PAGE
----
Closest to the Moon

Close to the Moon

On goes Cuthbert’s central heating and we settle down for the night… or at least we try! As evening wears into night, we both start to get headaches… the typical general malaise of altitude sickness. This is one of the factors that keeps us awake all night.

The other factor that keeps us awake is the mesmerising view out of the window from our bed. As the moon comes-up in the clear night sky, it drenches the snow-capped Chimborazo in moonlight. From our position, just below the earth’s point that is closest to the moon, it looks so close we can almost reach out and touch it. It’s spell-binding, but the insomnia goes on…. By dawn, we haven’t slept a wink and we both feel terrible. Neither of us have any strength. We try all the usual remedies, but the altitude sickness is continuing and we reluctantly decide that it wouldn’t be wise to set-out on even a short hike. It’s no good, we’ll have to descend ☹

Since we’ve been in South America we’ve spent many weeks at high altitudes and never suffered anywhere near as much as we did here. As we descend, we’re surprised how badly it hit us both. Last year we hiked to Rainbow Mountain in Peru at almost 5,000m with no effects. Maybe the difference this time is that we did only one acclimatisation night on the way up? Probably not enough. With altitude sickness, you never know for sure.

So we’ve had a night of mixed feelings with Chimborazo: weakened by the altitude and lack of sleep; disappointed that we didn’t feel we could do the hike; but delighted that we got to be so close to the peak for hours in the moonlight. We’ve no plans to ever tackle Everest, but in our insomnia we calculate that we’re already parked at a height much closer to the moon than the Everest peak. So that’s something to take away with us… 😊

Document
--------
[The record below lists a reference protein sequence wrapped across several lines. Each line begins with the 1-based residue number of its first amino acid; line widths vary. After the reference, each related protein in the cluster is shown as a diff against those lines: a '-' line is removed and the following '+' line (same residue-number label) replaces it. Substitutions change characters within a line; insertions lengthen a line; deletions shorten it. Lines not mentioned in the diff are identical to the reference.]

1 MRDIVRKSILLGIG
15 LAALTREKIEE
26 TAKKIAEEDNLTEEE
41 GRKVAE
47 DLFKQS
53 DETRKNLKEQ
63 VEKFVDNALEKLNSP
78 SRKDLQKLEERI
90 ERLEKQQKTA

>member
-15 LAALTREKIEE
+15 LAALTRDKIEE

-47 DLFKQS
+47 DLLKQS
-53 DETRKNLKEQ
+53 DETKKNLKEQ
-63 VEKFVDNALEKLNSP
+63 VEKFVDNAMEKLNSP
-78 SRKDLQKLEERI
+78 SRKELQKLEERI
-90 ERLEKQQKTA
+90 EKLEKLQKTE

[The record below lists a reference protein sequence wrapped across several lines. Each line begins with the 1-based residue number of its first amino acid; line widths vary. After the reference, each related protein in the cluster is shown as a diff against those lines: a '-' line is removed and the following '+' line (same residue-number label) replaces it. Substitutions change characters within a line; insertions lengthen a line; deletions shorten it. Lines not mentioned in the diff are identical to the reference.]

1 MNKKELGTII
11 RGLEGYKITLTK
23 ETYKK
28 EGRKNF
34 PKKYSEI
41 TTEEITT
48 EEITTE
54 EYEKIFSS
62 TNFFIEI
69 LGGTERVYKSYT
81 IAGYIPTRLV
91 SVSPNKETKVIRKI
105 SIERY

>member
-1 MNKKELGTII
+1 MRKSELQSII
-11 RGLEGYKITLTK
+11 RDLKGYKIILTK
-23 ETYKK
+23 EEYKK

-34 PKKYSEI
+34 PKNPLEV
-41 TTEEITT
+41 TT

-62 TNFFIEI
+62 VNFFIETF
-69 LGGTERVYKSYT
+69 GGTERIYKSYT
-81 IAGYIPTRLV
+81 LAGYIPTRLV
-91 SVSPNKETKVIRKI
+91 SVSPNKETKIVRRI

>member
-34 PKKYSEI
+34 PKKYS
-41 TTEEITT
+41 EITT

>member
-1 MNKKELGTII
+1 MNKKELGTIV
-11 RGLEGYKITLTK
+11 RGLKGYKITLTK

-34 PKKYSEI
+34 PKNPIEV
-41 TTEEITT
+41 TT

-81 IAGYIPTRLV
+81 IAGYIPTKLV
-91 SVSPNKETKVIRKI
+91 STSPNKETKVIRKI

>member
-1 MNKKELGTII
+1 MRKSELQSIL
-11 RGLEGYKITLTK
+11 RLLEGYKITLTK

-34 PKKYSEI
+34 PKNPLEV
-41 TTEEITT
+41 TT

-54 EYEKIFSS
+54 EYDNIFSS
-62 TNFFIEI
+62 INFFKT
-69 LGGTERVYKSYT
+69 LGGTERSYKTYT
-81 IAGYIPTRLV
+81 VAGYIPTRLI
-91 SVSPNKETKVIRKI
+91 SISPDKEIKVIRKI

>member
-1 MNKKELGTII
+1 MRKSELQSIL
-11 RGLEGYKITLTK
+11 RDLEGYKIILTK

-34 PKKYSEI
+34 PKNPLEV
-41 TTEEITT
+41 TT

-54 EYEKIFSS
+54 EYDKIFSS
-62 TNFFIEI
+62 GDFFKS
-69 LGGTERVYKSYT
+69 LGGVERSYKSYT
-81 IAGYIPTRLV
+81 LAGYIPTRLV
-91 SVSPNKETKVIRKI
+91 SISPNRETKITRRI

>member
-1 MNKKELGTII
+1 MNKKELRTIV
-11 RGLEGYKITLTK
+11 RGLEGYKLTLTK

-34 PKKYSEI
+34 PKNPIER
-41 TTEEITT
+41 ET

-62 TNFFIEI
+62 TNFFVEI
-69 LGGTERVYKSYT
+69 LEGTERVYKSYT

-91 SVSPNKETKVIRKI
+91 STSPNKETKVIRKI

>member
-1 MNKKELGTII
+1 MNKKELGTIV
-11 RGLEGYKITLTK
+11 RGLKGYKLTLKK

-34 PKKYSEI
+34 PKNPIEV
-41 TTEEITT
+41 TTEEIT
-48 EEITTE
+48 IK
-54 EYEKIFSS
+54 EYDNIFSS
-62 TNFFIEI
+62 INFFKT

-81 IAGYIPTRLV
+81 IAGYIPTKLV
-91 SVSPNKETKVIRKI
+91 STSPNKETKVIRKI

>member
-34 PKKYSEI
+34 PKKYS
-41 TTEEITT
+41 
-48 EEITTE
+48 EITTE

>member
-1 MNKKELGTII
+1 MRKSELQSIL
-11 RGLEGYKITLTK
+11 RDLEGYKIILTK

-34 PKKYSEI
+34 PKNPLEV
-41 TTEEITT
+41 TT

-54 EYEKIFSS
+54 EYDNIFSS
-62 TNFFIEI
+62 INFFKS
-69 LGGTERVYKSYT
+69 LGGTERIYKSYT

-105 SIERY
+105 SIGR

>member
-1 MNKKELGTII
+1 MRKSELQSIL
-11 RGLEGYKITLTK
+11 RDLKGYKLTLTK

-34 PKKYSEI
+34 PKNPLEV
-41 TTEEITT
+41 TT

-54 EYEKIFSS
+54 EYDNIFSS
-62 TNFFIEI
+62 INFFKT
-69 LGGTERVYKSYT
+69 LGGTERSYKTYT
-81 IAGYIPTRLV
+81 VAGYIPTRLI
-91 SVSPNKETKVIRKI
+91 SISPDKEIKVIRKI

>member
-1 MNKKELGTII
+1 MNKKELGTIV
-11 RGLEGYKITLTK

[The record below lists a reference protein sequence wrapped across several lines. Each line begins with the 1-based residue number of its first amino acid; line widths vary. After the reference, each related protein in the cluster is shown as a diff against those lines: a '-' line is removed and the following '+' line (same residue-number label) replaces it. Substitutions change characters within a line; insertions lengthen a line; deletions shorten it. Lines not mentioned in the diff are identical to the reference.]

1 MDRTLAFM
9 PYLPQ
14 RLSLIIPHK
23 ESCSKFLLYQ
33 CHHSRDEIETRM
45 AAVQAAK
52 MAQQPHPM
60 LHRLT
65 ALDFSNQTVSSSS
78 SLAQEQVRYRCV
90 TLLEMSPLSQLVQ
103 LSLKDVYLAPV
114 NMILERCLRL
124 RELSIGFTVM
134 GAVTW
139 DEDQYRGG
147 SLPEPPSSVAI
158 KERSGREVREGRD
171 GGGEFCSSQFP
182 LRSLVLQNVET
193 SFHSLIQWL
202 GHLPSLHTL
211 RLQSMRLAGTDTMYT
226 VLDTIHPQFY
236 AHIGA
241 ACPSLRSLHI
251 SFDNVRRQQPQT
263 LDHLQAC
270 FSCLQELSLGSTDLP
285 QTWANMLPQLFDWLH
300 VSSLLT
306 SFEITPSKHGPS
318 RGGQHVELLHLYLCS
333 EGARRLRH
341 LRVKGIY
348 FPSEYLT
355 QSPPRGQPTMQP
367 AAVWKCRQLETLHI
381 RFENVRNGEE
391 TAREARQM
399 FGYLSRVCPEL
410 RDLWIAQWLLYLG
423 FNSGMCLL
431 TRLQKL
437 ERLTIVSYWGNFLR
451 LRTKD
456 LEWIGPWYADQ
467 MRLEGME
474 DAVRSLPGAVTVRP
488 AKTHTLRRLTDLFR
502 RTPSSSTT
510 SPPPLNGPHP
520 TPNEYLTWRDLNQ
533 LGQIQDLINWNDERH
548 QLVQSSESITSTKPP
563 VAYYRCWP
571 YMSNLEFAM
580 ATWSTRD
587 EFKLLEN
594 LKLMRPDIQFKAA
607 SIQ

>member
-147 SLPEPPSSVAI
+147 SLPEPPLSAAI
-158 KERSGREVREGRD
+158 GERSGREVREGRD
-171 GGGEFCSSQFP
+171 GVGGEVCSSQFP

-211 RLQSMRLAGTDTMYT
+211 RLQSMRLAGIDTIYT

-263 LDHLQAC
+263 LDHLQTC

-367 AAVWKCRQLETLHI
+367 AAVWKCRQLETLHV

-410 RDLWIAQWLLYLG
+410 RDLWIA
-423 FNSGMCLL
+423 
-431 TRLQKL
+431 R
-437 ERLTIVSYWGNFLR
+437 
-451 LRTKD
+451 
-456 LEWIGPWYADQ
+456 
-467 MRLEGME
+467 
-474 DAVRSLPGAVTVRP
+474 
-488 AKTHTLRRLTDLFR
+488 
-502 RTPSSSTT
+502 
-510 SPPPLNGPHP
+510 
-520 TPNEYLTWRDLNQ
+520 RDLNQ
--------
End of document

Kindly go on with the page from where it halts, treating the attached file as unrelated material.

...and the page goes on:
Swing at the End of the World

As we head down the eastern side of the Andes, we stop in the very touristy little town of Baños. ‘Baños’ means ‘bath’, so it’s no surprise to learn that it’s a spring town with many popular thermal baths to which visitors from the region flock at weekends. The town sits at the base of Volcán Tungurahua which has been kicking-off a bit over the last year. All seems pretty quiet at the moment though (fingers crossed 😊).

Another thing Baños is known for, is its spectacular tree swing. In travel-journalism dramatic fashion, it has been reported internationally as the ‘Swing at the End of the World’. Locally it’s known as ‘La Casa del Arból’ due to the small tree-house under which the swing hangs. The critical bit to note is that the tree sits on the edge of a steep drop-off and (when the view is clear of clouds) right in front of Volcán Tungurahua. The result is that when you swing out from under the tree, you appear to be launching off the ‘end of the world’ into a volcano. The swing has become so popular that it no longer hangs from the actual tree-branch; they’ve had to erect a metal branch-structure to take the strain of the usage. Nevertheless… worth a look, me thinks!

Avoiding the Sunday crowds, we head to La Casa del Arból early on Monday morning. It’s a beautiful location outside town, the weather and views are glorious and we have the place all to ourselves! We spend a silly half hour, playing like kids on the swings and taking photos of each other launching ‘into’ the volcano. Happy days 😊

From Baños we’re off for a quick jaunt back down to the low-lands. Next blog, we’re briefly in the jungle again (as if we hadn’t already spent enough time in the Amazon this year 😊) and we see yet more volcanoes!!!

Link to next blog: Ecuador Volcanos: Just a puff of smoke?

Link to full South America Blog